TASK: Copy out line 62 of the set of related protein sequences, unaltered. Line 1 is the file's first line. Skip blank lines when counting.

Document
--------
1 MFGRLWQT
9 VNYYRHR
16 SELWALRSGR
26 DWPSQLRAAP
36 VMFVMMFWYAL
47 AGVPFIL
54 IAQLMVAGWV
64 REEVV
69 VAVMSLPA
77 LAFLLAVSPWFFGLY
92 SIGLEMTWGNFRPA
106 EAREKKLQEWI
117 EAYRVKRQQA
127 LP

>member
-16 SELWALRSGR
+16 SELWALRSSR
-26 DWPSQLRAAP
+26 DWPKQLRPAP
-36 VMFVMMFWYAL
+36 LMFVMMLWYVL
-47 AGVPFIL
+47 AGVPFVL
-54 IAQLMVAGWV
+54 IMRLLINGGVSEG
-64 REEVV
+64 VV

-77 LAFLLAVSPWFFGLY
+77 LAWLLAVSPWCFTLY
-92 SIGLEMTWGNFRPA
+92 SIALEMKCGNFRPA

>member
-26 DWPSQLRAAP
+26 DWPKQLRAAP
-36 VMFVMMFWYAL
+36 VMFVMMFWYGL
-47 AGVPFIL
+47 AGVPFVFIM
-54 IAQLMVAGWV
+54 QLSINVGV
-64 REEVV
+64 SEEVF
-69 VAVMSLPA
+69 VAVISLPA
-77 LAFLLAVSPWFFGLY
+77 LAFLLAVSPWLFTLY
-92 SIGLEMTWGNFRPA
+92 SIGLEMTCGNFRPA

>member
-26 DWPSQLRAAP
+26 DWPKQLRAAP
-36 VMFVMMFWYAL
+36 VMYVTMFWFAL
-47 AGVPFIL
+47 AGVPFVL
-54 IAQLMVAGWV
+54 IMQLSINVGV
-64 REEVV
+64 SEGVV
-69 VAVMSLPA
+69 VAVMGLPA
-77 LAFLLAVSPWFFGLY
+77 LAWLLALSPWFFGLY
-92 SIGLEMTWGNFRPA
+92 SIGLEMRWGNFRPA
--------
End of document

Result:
-77 LAFLLAVSPWFFGLY